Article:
Genome Biology and Evolution 14(6) , evac089 ( 2022)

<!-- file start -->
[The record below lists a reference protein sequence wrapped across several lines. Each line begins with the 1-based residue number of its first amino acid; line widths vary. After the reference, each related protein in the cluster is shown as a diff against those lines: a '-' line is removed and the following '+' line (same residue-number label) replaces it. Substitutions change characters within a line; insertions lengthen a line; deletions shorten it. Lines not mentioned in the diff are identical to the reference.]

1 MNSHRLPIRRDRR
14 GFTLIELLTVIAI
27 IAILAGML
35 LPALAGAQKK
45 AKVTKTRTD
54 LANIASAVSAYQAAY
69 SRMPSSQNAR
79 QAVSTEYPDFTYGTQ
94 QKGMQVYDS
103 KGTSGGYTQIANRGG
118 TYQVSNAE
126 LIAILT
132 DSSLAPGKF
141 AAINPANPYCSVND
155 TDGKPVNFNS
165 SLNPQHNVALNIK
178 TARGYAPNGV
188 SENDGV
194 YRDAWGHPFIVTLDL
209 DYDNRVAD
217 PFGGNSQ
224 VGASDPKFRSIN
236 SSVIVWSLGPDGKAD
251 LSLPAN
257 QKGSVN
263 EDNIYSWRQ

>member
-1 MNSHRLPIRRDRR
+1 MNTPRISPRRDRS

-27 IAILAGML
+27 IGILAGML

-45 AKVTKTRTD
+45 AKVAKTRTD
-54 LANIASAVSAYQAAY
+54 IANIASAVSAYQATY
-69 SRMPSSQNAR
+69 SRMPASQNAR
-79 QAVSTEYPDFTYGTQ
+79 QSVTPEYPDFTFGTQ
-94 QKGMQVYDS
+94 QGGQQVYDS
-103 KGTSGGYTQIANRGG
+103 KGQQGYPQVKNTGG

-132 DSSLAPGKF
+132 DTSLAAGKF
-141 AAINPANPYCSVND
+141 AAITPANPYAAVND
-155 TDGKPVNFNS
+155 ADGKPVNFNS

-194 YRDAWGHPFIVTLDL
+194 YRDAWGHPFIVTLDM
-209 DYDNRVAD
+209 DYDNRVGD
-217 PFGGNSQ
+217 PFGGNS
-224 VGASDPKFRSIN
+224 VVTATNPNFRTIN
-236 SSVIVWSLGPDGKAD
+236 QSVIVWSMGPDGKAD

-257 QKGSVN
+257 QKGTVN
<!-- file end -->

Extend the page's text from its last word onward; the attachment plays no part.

The bivalve families Teredinidae and Xylophagaidae include voracious consumers of wood in shallow and deep-water marine environments, respectively. The taxa are sister clades whose members consume wood as food with the aid of intracellular cellulolytic endosymbionts housed in their gills. This combination of adaptations is found in no other group of animals and was likely present in the common ancestor of both families. Despite these commonalities, the two families have followed dramatically different evolutionary paths with respect to anatomy, life history and distribution. Here we present 42 new mitochondrial genome sequences from Teredinidae and Xylophagaidae and show that distinct trajectories have also occurred in the evolution and organization of their mitochondrial genomes. Teredinidae display significantly greater rates of amino acid substitution but absolute conservation of protein-coding gene order, whereas Xylophagaidae display significantly less amino acid change but have undergone numerous and diverse changes in genome organization since their divergence from a common ancestor. As with many bivalves, these mitochondrial genomes encode two ribosomal RNAs, 12 protein coding genes, and 22 tRNAs; atp8 was not detected. We further show that their phylogeny, as inferred from amino acid sequences of 12 concatenated mitochondrial protein-coding genes, is largely congruent with those inferred from their nuclear genomes based on 18S and 28S ribosomal RNA sequences. Our results provide a robust phylogenetic framework to explore the tempo and mode of mitochondrial genome evolution and offer directions for future phylogenetic and taxonomic studies of wood-boring bivalves.